Broadcast Journalism: The Truth Behind the Camera

Review of Dispatches from the Edge

By Rena Slavin

Anderson Cooper – one of the most recognizable faces on TV – opens up about his personal and professional life in his 2006 memoir, Dispatches from the Edge. Cooper recounts his ascent in the field of televised news by artfully intertwining these two aspects within one story. His first foray into journalism was a little bit “sketchy.” With a fake press pass and a borrowed video camera, Cooper traveled alone to Burma where he followed a group of students who were fighting the government. Twenty-three years later, he is the face of CNN, a correspondent for 60 Minutes and a freelance author. Cooper relays his very own American dream to the reader in an inspiring and profound fashion.
With over twenty years of experience in journalism, Anderson Cooper has witnessed more loss, devastation, and violence than most can imagine. His memoir blends the atrocities he has covered with his own struggles. Despite his reserved nature, he candidly and emotionally depicts his life. Cooper does not spare the reader any detail; he reveals his human flaws right alongside his triumphs. In a world in which celebrities are allowed to mold their own public image, Cooper’s honesty and transparency is refreshing.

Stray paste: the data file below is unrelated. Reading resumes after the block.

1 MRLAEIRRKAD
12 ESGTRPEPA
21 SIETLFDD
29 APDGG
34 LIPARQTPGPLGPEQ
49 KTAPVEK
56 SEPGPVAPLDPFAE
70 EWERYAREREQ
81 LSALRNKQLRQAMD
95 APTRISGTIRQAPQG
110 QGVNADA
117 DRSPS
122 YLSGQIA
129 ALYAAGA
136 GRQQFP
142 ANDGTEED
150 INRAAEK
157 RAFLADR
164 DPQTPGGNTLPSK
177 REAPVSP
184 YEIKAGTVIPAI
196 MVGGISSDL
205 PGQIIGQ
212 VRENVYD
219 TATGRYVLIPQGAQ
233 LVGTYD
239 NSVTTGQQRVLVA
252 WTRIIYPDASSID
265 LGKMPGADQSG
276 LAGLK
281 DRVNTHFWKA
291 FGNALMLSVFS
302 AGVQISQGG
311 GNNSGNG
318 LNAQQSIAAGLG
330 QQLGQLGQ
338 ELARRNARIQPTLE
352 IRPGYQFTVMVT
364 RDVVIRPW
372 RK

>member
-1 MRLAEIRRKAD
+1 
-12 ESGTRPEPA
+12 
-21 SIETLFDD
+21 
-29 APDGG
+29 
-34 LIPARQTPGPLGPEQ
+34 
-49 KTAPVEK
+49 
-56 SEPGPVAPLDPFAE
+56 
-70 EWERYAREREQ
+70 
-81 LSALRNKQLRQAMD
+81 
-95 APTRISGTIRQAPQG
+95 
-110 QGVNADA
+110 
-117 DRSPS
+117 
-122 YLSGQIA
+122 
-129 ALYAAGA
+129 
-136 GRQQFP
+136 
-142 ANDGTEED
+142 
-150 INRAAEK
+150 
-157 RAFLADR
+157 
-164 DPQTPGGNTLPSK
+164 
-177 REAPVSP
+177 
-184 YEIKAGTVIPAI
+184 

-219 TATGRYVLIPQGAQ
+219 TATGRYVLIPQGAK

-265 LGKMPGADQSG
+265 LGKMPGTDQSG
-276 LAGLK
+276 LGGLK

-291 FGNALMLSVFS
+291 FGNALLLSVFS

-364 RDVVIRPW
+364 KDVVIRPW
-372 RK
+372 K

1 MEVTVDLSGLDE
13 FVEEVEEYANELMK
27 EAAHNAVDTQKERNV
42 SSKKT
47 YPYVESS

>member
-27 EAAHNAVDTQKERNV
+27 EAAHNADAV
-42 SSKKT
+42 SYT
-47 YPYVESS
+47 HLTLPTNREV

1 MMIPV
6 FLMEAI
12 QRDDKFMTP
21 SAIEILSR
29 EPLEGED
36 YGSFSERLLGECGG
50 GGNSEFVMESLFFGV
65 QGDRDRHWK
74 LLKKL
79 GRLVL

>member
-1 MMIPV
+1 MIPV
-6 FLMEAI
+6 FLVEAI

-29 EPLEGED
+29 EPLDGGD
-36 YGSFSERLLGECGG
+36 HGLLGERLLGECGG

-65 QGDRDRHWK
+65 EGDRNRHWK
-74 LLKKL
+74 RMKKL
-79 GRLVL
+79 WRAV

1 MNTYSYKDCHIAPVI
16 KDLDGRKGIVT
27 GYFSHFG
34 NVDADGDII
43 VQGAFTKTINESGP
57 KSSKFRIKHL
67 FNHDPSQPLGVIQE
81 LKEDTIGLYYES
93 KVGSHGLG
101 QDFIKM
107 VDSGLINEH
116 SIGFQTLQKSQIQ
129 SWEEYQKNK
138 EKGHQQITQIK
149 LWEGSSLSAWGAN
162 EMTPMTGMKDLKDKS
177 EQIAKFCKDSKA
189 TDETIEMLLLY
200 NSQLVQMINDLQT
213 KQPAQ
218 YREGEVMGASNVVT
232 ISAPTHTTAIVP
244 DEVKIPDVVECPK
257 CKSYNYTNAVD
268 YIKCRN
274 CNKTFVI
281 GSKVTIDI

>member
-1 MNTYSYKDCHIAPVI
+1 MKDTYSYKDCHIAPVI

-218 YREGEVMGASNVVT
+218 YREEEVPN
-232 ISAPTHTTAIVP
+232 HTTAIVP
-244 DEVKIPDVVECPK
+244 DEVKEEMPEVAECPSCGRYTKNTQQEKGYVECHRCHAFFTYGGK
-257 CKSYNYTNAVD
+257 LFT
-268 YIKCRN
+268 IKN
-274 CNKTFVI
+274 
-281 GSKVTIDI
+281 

Dispatches from the Edge instantly revises the common misconception of the CNN anchor as a cold and distant reporter and replaces it with a feeling of respect and admiration. He retells stories about the Iraq War, Hurricane Katrina, and the Somalian famine through his own eyes. For us viewers and readers, this is a much deeper understanding of not only the facts of these events but also the emotional atmosphere in those moments – an element that frequently gets lost in a television broadcast. Anyone who reads Dispatches from the Edge will walk away with a better understanding of journalism and current events, as well as a more serious understanding of global issues that ordinarily would seem irrelevant.